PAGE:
The Death of Leonard Nimoy: A Lesson on COPD

Everybody loved Spock. But the acting legend behind him, Leonard Nimoy, was diagnosed with a disease that is all too common in EMS contacts. Nimoy was suffering from the effects of Chronic Obstructive Pulmonary Disorder, or COPD. If you were a follower of his Twitter page, you’d notice he tweeted on the symptoms quite frequently, including having to move to lower altitudes because he couldn’t get enough oxygen at his vacation home.

Contrary to the belief of some, COPD is not a specific illness but an umbrella diagnosis that includes several different illnesses but all that have similar effects. The most common ones being taught emphysema and chronic bronchitis, but it really includes ANY obstructive pulmonary disease, like asthma (also VERY common) and cystic fibrosis (not so common). It is the third most frequent justification for home care services, which increases the likelihood we will encounter patients with the disorder.

I’m going to specifically target emphysema, which is what I believe that Nimoy had, based on his physical presentation. This is all what I suspect as a matter of seeing what I could see of his final year in the media, not a review of his medical records or death report. So if details emerge later on that are the opposite of what I’m writing, don’t send me angry emails. This is purely speculation based on observation.

Specifically emphysema, the inability of the alveoli to exchange gases because of overdistention results in the destruction of the walls of alveoli. The word itself is a pathological term that that describes an abnormal distention of the of the air spaces beyond the terminal bronchioles with destruction of the walls of the alveoli (Smeltzer et al, 2004). It is the end stage of a process that has progressed over many years. As the alveoli is destroyed, the amount of surface area that contacts the capillaries decreases and increases the amount of dead space where no gas exchange occurs. Since carbon dioxide isn’t exchanged, hypercapnia results, which leads to respiratory acidosis.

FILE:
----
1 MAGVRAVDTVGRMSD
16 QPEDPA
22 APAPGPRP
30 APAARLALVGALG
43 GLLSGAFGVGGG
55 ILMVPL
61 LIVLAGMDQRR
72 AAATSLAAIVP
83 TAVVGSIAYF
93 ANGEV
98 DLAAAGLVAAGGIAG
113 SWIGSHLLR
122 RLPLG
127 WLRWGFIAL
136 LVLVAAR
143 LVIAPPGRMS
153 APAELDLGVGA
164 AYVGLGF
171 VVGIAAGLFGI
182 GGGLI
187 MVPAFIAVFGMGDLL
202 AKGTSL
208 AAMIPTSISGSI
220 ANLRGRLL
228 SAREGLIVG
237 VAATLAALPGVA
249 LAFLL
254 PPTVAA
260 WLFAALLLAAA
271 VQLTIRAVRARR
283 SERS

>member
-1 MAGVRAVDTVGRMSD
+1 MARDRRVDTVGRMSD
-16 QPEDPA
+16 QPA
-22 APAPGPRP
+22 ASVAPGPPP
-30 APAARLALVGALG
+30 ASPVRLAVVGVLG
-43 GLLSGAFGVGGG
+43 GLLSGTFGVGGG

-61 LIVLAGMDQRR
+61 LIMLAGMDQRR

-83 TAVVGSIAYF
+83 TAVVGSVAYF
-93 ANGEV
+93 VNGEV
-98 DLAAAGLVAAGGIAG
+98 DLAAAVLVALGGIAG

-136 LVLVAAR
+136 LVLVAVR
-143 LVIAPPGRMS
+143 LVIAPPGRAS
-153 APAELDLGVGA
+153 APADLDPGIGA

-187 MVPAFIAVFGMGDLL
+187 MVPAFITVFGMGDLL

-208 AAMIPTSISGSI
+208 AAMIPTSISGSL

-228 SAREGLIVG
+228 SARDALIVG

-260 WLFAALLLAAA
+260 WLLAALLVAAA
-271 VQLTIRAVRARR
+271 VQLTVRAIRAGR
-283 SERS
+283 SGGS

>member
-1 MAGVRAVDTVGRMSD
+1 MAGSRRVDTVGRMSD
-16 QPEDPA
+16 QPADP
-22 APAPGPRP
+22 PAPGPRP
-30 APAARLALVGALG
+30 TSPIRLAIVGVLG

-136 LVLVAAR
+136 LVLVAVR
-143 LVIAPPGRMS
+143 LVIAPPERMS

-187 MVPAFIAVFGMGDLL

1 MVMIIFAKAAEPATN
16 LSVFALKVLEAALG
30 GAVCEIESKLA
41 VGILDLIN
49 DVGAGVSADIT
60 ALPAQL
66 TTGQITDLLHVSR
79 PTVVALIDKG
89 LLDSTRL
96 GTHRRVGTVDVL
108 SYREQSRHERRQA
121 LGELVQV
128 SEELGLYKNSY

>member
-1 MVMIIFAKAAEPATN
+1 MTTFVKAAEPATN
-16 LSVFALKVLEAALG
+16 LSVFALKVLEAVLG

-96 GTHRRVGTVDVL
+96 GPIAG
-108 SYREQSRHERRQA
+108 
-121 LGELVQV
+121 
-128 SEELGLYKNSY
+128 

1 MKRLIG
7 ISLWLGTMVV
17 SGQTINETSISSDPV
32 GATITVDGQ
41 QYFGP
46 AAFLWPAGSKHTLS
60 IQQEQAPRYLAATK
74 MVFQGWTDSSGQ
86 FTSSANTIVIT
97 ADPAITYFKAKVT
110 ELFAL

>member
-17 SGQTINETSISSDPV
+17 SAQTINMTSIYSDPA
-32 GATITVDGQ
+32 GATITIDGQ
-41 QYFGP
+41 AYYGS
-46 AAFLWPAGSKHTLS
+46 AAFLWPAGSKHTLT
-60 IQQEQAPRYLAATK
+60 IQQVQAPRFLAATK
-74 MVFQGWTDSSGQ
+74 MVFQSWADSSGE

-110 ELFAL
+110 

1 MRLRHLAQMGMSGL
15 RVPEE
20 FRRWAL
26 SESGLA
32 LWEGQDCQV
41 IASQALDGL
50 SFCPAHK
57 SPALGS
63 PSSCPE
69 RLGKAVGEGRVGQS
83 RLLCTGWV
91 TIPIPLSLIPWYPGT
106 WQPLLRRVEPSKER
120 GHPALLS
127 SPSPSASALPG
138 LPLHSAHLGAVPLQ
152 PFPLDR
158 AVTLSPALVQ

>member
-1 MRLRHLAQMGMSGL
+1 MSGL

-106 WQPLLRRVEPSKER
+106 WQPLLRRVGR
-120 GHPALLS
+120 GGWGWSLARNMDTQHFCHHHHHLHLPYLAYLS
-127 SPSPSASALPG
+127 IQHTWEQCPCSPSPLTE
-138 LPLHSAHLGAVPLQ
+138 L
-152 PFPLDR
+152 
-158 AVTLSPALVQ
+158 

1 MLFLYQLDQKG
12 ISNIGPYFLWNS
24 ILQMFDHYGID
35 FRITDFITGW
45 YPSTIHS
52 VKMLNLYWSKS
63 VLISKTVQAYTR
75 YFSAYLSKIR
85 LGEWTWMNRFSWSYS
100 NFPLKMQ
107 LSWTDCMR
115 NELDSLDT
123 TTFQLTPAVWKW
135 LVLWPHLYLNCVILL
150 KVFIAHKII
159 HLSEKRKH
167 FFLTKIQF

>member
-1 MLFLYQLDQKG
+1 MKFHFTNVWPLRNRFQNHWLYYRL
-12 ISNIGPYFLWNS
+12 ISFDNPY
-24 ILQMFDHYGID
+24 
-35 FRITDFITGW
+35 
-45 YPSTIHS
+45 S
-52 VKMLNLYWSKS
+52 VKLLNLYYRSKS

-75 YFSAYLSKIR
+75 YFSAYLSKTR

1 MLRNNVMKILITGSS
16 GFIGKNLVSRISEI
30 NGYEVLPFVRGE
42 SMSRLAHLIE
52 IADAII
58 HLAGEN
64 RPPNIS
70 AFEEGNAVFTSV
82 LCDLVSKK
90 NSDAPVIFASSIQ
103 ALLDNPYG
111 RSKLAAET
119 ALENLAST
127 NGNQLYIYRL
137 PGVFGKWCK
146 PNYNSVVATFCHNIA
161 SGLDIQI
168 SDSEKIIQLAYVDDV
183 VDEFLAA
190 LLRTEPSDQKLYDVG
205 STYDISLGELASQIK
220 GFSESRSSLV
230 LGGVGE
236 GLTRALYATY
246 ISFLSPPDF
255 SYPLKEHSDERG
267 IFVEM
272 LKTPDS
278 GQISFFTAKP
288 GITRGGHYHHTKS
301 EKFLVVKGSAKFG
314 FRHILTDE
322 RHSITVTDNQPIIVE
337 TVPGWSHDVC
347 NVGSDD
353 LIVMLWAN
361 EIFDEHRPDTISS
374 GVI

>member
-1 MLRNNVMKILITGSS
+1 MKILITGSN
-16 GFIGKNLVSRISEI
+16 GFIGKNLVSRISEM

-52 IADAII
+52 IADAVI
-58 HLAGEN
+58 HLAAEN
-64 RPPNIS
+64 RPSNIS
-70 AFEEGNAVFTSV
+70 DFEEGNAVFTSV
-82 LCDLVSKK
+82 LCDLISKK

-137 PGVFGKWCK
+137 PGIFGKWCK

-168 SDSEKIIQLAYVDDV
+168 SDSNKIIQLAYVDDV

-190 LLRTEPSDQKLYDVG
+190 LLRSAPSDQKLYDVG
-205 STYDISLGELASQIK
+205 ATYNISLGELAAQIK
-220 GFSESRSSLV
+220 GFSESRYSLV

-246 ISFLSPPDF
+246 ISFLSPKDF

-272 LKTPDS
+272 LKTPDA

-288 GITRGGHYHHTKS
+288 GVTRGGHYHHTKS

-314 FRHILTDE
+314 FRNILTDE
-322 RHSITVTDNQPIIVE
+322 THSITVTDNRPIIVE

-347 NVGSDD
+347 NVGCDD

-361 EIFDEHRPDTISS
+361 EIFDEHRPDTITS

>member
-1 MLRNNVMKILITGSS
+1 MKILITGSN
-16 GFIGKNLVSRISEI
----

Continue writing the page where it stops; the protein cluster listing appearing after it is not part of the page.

Two main types of emphysema are based on the changes developing in the lungs, panlobular and centrilobular. In panlobular, the patient presents with the typical barrel chest, dyspnea on exertion, and weight loss. This is where you see the need for negative pressure on inspiration and adequate level of positive pressure during expiration.

In centrilobular, there is chronic hypoxemia, hypercapnia, polycythemia (an increase in red blood cell concentration as a response to low oxygen concentration), and right sided heart failure. Right heart failure is a result of the right side of the heart having to maintain a high pressure in order to get enough blood to perfuse. Expect congestion, edema, and JVD, and abdominal pain in the area of the liver, as well as central cyanosis, and respiratory failure.

I’m suspecting that in Nimoy’s case, chronic smoking caused destruction of the cleansing mechanism, and because the respiratory tract couldn’t move secretions and other obstructions, air became trapped in the alveoli causing distention. Ironically, there is an increase in mucous production furthering irritation. Over time this is troublesome because the damage is cumulative. Smoking isn’t the only risk factor for COPD, but it and exposure to second hand smoke account for 80-90% of COPD cases.

In Part II, I’ll discuss clinical manifestation, diagnostics, as well as treatment strategies for emphysema.